I'm developing an animation application with a 2D virtual camera. The camera viewport can be positioned and scaled in the keyframes and is then interpolated to render the final animation from the viewpoint of the camera. I'm looking for the best way to interpolate the camera's parameters of x,y position, and scale so that objects in the scene are transformed by the camera change size at a constant rate and so that all objects/pixels in the scene travel in a straight line.
The transform matrix for rendering the scene from the point of view of the camera is calculated from the position and scale as follows, where DimX, DimY are the dimensions of the scene image, Pos and Scale are the position and scale of the camera (the variables that I want to interpolate).
LCen := PointF(DimX*0.5, DimY*0.5); CamTransformInv := TMatrix.CreateTranslation(-(Pos.X + LCen.X), -(Pos.Y + LCen.Y)); LScaleInv := 1 / Scale; CamTransformInv := CamTransformInv * TMatrix.CreateScaling(LScaleInv, LScaleInv); CamTransformInv := CamTransformInv * TMatrix.CreateTranslation(LCen.X, LCen.Y);
Below is an animation created by linearly interpolating the scale and position. The interpolation is as follows, where k is the interpolation ratio.
CamT.Scale := LinearInterpolate(Cam1.Scale, Cam2.Scale, k); CamT.Pos.X := LinearInterpolate(Cam1.Pos.X, Cam2.Pos.X, k); CamT.Pos.Y := LinearInterpolate(Cam1.Pos.Y, Cam2.Pos.Y, k);
The black line extends from the center of the viewport in the start position to the center of the viewport in the end position. You can see the effect of it appearing to speed up as it zooms in and then suddenly slowing down as it repeats, which I'd like to avoid. On the plus side, all objects in the scene move in a straight line. I've made the animation loop to make the acceleration effect more obvious.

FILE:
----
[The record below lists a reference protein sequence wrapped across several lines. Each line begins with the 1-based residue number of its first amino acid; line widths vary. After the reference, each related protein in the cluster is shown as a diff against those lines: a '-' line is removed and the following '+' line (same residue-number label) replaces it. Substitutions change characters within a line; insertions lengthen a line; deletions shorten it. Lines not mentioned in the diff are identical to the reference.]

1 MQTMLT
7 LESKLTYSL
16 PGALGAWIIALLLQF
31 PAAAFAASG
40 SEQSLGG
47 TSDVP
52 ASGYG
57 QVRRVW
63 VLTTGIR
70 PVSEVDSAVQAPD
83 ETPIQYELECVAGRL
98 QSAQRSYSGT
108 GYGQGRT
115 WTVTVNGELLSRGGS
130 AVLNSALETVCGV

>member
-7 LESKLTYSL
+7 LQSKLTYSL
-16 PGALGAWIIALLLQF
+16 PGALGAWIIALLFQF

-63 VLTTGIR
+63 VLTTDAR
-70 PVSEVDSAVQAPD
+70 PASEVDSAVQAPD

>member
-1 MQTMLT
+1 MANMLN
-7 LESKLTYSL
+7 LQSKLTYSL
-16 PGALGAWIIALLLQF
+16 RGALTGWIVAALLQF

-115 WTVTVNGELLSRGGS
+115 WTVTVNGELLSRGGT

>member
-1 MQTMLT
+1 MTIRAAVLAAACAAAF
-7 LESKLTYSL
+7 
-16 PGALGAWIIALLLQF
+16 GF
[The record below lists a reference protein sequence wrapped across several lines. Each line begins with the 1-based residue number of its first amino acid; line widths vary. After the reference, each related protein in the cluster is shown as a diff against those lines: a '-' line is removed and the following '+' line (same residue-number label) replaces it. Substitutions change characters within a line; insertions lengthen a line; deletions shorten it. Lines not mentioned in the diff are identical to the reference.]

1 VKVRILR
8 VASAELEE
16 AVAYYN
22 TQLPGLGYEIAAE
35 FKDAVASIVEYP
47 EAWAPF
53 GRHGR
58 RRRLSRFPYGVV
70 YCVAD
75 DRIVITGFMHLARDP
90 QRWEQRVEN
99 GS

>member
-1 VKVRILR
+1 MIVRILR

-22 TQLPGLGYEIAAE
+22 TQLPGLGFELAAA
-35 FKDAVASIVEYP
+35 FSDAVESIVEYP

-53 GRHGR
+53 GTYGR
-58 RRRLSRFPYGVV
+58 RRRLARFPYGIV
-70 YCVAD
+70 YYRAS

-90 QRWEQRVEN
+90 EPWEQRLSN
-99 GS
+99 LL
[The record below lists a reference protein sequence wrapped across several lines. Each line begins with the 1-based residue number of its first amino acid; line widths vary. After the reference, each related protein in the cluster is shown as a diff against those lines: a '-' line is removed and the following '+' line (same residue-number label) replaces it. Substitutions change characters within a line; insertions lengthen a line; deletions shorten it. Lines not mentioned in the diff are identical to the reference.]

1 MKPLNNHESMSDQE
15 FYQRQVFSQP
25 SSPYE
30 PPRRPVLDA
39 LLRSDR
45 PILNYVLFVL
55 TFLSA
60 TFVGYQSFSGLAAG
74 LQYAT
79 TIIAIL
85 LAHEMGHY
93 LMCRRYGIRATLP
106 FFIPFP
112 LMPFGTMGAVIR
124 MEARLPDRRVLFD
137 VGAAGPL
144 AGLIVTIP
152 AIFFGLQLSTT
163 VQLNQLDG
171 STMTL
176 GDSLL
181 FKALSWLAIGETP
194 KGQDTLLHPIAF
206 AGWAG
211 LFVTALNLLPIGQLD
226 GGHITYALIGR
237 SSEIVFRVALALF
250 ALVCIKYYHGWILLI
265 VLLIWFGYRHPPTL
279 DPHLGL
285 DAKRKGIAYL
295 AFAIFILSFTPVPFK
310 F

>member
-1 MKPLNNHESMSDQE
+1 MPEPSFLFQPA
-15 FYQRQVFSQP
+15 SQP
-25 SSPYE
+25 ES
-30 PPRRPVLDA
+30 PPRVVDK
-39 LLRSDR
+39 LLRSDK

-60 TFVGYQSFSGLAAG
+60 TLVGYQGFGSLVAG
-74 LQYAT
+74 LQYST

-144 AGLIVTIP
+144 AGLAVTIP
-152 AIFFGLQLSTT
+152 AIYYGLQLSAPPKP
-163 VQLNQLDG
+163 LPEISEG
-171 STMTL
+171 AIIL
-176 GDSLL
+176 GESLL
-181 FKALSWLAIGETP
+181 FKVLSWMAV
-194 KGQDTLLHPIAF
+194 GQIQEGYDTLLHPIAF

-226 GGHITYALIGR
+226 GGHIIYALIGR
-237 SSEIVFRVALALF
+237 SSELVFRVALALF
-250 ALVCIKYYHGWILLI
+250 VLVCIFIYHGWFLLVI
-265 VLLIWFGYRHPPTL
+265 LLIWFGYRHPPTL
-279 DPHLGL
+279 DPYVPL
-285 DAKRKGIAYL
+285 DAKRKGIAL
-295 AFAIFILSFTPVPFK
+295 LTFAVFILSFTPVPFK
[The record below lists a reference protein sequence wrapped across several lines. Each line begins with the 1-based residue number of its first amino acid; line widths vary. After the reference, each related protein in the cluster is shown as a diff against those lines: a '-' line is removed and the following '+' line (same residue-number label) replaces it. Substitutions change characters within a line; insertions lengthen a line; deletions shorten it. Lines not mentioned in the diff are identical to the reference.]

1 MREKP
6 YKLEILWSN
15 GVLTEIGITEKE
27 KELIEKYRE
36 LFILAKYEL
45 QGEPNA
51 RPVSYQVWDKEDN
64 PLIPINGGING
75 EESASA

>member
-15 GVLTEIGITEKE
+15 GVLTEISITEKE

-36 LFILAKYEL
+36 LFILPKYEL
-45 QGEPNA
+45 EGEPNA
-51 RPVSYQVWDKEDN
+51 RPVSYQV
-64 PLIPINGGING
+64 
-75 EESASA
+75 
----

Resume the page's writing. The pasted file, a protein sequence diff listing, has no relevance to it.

Here's what the camera viewport is doing during the interpolation. The position and scale are both changing.
So I modified my code to linearly interpolate the Ln of the scale and take Exp of the result.
CamT.Scale := Exp(LinearInterpolate(Ln(Cam1.Scale), Ln(Cam2.Scale), k)); CamT.Pos.X := LinearInterpolate(Cam1.Pos.X, Cam2.Pos.X, k); CamT.Pos.Y := LinearInterpolate(Cam1.Pos.Y, Cam2.Pos.Y, k);
This results in an exponential interpolation with the scale change slowing down as it zooms in which looks good since objects in the scene then grow at a constant rate. This makes sense because objects in the scene get multiplied by scale whereas objects get added by position, so interpolation of scale should be multiplicative. This is achieved by taking the log before interpolating. The position is still as linear as before. The problem now is that parts of the image to the sides of the line move in a curve. It doesn't look right (see the top of the tower).
Here's what the camera viewport is doing during the interpolation. Note that the top left and bottom right corners of the viewport are traveling along curves.
It occurred to me that the problem is because I'm interpolating the scale non-linearly and the position linearly. If I made the position decelerate in the same way as the scale is decelerating then it would look correct. However, I can't think how this would be computed as the position and scale are coupled. If there's no scale change then the position should change linearly, but the greater the scale change the greater the non-linearity of the position should be. The position interpolation should depend on the scale somehow.
Is there a standard way of doing this? I have tried the following thinking that it should work, but it's not right either.
CamT.Scale := Exp(LinearInterpolate(Ln(Cam1.Scale), Ln(Cam2.Scale), k)); CamT.Pos.X := LinearInterpolate(Cam1.Pos.X/Cam1.Scale, Cam2.Pos.X/Cam2.Scale, k) * CamT.Scale; CamT.Pos.Y := LinearInterpolate(Cam1.Pos.Y/Cam1.Scale, Cam2.Pos.Y/Cam2.Scale, k) * CamT.Scale;
I did find a similar question from over 10 years ago. The suggestion there was to interpolate the inverse of scale, but that doesn't seem correct mathematically and didn't work when I tried it (I got the opposite acceleration effect).